August 13, 2008

On Editing Hymns

A sure-fire way to make a conservative Catholic with a deep love of classical music happy is to bring back some of the old hymns among the more contemporary songs heard today. There is a problem, though- many of them were written at earliest in the century before last, and there is some language that may cause confusion to your congregation.

Like Thee, Thou, Thy, and Thine.

Take, for example, the following hymn, written in the mid-1800s.

Immortal, invisible, God only wise,
In light inaccessible hid from our eyes,
Most blessed, most glorious, the Ancient of Days,
Almighty, victorious, thy great Name we praise.

Unresting, unhasting, and silent as light,
Nor wanting, nor wasting, thou rulest in might;
Thy justice like mountains high soaring above
Thy clouds, which are fountains of goodness and love.

To all life thou givest, to both great and small;
In all life thou livest, the true life of all;
We blossom and flourish, like leaves on the tree,
Then wither and perish; but naught changeth thee.

Great Father of glory, pure Father of light,
Thine angels adore thee, all veiling their sight;
All laud we would render: O help us to see
'Tis only the splendor of light hideth thee.

The first three verses are easily enough edited to substitute you, your, and yours, but that last verse is tricky. So it gets changed to:

Great Father of glory, pure Father of light,
Your angels adoring, all veiling their sight;
We too, God invisible, offer our praise;
O light inaccessible, Ancient of Days!

See what we did here? We couldn't think up anything to rhyme with see instead of thee, so we cut off the last half of the verse, rehashed and regurgitated the first verse, and tacked it on the end! Nevermind the climax of the poem, nevermind the expression of the immanence of God and that glorious revelation that nothing is between us and him.

Nevermind people whose favorite hymn phrases just might include 'Tis only the splendor of light hideth thee.

And now it's published in hymnals all over the nation, to be used in churches that say "Hallowed be THY name" out of sheer habit and then switch over to "For YOURS is the kingdom..."

Why not
All laud would we render: O teach us it's true
There's only a splendor of light hiding you.

Rather a vulgar combination of rhyme and contraction to fit the meter, but it's truer to the original than the "gracefully edited" one, and perhaps its clumsiness would make people question why it had to be changed in the first place...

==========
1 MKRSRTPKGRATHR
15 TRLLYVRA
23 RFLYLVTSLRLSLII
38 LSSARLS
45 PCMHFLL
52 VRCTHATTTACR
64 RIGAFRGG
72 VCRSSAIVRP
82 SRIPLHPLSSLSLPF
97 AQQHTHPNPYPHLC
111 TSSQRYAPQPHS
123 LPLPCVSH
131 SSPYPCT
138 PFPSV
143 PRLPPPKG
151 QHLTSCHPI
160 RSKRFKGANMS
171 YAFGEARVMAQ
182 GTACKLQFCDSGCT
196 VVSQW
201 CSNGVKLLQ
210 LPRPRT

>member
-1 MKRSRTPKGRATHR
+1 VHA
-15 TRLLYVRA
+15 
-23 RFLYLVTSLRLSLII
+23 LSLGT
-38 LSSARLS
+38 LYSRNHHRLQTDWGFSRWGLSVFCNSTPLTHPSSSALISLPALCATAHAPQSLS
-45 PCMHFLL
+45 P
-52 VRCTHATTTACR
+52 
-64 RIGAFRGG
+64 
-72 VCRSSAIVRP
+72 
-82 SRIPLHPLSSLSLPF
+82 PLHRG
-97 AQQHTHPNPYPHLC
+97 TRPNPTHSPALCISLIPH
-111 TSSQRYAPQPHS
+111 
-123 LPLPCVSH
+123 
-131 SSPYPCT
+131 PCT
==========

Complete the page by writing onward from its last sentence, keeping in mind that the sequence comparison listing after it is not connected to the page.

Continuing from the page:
One of these days I'm going to denounce and renounce the English language.

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Blogger Shakespeare's Cobbler said...

"One of these days I'm going to denounce and renounce the English language."
I'd have said that long ago, but alas the only other language I'm quite capable in is not exactly considered "real" by most people.

You know what though? It isn't hard to just teach people what a few words like thou and thee mean. What I want to know is, why do we bow to ignorance? Heck, for that matter, why is it that everything authorized or approved by the USCCB in the past generation is to Catholicism what babytalk is to language? And why can't they be excommunicated for that? Stupidity is a crime against true pastoring, even if not as great a crime as deliberate corruption (although often the end result is the same)!

Sorry for sounding like a radtrad. I'm not really. Radtrads think the NO must be repealed. I just think we ought to do the NO properly, which includes respecting English as a rooted language and not just something constantly made up by each new subgeneration -- I'll be glad when the new translation comes into common use.

August 13, 2008 9:10 PM  
Blogger Immortal Philosopher said...

Yeah, I can't get married until the new translation. ^_^

As for the bit about the English language - with you 100%

instead of it's you could use 'tis, and that would fit.

Why can't all our church music be like Dies Ire? I would totally love that.

Great post, Mar.

Incidentally, I went to Mass at St. Paul Cathedral in St. Louis, and they played this reminded me of you, as per my usual. XD

August 13, 2008 10:38 PM  
Blogger The Sojourner said...

We sing this hymn at our church. Guess what we do.


Did you guess? We happily substitute "you" and "yours" in blissful ignorance of the rhyming scheme.

It makes me cringe every time.

August 15, 2008 10:37 AM  

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